With the White River in Sumner inching just below flood levels in mid-January, city officials took action to protect the banks of the river from flooding.
The city’s public works crew installed Hesco bastions — cages lined with cloth and filled with sand — along both banks of the White River south of Stewart Road. The crew began installation on Jan.13 and worked for three days.
The barriers are meant to prevent water from rising by blocking it from reaching the other side, but allowing it to drain downward. HESCO barriers are also used in military fortification and are considered more efficient than sandbags.
“That river is changing so much. We’re trying to be cautious — we don't want to cry wolf, but we want to be ready if something comes,” said Carmen Palmer, communications director for the city of Sumner.
That river is changing so much. We’re trying to be cautious — we don't want to cry wolf, but we want to be ready if something comes.
Carmen Palmer, communications director for the city of Sumner
The city determines whether flooding will occur in a river by measuring its rate of flow in cubic feet per second (CFS). When the White River reaches the 5500 CFS range on Auburn’s R Street gauge, the city anticipates flooding.
City officials constantly monitor the White River at R Street Auburn hydrograph, which measures changes in a river’s discharge, on the National Oceanic and Atmospheric Administration (NOAA)’s website. Sumner residents can watch along anytime.
“It’ll tell you what the river is doing at the moment and what (its) best guess is out into the future,” Palmer said. “It’s a really nice resource. That’s what we’re watching so when that gauge hits 5500 (CFS), we know it.”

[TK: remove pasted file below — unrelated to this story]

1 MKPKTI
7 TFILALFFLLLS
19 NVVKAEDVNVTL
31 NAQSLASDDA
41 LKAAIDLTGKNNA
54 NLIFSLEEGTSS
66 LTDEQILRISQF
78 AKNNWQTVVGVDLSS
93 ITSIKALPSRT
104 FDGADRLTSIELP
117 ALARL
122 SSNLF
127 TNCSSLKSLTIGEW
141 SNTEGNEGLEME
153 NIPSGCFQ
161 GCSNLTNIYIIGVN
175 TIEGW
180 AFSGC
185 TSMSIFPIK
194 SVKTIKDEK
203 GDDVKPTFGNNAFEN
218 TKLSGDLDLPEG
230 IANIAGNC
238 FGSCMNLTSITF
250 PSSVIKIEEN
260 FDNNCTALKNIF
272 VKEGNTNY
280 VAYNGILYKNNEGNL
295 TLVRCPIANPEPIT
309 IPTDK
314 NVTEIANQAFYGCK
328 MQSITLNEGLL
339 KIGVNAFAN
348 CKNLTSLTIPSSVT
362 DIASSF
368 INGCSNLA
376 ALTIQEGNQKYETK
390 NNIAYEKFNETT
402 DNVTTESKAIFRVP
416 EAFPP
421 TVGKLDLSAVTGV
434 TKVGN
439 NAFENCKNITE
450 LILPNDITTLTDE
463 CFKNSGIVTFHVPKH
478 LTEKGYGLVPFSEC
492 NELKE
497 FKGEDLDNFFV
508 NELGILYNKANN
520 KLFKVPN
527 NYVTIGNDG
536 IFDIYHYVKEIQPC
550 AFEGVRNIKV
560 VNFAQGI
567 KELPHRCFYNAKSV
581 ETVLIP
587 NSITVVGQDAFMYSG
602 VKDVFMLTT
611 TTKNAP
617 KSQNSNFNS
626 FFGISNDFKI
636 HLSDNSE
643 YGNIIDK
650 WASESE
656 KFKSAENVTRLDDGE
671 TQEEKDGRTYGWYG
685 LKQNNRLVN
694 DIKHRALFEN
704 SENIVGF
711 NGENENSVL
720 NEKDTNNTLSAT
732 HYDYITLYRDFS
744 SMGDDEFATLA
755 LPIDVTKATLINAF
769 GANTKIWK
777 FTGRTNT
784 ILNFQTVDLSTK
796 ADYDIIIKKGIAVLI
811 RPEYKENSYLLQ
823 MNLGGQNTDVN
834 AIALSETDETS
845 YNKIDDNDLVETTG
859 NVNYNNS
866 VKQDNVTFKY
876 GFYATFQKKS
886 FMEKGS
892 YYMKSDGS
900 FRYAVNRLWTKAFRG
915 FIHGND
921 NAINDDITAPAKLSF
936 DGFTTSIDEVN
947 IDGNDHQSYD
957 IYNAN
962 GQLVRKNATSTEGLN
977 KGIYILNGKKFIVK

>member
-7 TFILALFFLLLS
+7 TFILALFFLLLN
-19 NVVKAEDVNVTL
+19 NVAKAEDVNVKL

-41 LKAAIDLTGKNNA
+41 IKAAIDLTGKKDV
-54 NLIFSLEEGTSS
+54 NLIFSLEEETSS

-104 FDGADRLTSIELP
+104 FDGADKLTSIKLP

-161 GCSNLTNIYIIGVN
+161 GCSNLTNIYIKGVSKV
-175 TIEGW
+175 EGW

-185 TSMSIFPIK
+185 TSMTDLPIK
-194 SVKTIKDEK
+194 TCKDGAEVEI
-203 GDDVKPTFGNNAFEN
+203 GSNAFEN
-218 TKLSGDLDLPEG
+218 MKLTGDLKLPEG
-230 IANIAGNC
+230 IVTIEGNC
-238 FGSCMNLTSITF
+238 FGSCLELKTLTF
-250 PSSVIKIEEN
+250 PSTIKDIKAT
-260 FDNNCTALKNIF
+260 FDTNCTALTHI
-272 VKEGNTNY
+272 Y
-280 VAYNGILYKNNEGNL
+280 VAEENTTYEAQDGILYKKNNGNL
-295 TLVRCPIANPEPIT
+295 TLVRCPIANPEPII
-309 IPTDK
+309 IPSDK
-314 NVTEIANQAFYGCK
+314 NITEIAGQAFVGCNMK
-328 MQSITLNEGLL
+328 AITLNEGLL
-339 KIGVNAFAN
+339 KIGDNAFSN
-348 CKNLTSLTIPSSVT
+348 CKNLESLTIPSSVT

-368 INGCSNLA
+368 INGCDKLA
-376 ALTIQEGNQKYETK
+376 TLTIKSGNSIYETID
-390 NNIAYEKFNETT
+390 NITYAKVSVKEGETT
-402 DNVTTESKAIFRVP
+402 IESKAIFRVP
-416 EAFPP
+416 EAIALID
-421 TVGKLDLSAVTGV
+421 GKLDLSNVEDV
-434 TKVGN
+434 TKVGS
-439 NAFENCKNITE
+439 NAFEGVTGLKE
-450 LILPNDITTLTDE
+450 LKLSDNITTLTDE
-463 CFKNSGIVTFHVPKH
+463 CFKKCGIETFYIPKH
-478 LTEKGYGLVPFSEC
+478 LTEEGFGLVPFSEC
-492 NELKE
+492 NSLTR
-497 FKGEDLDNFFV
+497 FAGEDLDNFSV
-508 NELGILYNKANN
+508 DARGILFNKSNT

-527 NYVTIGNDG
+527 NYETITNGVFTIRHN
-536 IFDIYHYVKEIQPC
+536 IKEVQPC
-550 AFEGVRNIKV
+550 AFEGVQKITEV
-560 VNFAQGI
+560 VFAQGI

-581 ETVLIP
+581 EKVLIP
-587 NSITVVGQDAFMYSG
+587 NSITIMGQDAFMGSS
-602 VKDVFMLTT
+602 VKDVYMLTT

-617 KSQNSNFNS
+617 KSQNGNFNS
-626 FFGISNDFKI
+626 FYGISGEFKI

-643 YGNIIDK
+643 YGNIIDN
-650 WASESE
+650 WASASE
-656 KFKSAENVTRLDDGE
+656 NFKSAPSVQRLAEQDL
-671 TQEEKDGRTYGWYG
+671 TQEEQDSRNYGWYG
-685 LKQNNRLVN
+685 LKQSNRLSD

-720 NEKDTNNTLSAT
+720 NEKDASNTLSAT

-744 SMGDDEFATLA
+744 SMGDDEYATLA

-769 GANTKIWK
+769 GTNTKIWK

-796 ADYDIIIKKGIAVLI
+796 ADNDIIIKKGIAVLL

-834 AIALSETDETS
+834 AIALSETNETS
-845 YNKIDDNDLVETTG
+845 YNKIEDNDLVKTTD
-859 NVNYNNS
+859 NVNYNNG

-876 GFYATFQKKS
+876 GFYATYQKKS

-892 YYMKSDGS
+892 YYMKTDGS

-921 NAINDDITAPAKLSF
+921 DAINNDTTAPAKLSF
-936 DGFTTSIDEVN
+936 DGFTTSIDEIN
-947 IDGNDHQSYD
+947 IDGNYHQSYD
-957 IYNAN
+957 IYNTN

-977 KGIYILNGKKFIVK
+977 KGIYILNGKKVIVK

The White River sees occasional flooding due to Mount Rainier snowmelt and area rainfall.
“It’s combination of all those things happening at once,” Palmer said. “We’re in danger well into the spring because of the snowmelt.”
The public works crew installed 478 feet of the barriers on the river’s left bank and 600 feet on the right bank for a total of 1078 linear feet.
U.S. Rep. Denny Heck, D-Olympia, helped get the ball rolling on the project, involving the Army Corps of Engineers, which own the HESCO barriers and gave technical advice to the crew on installation.
When people’s homes, jobs, and ability to travel are threatened by flooding, we can avoid disaster by planning and investing in resources to prevent major loss.
U.S. Rep. Denny Heck
“When people’s homes, jobs, and ability to travel are threatened by flooding, we can avoid disaster by planning and investing in resources to prevent major loss,” Heck said. “That means bringing everyone to the table, including the city, the county and the U.S. Army Corps of Engineers. We will continue to work together to develop common-sense solutions that protect Sumner residents, property and infrastructure.”
The barriers will likely stay on the river for several years as the city works on a long-term solution to the flooding. As part of its budget, a $850,000 White River Restoration project will work in part toward addressing the issue of flooding.
“We always want to be ahead of (the river),” Palmer said. “We watch that gauge very carefully.”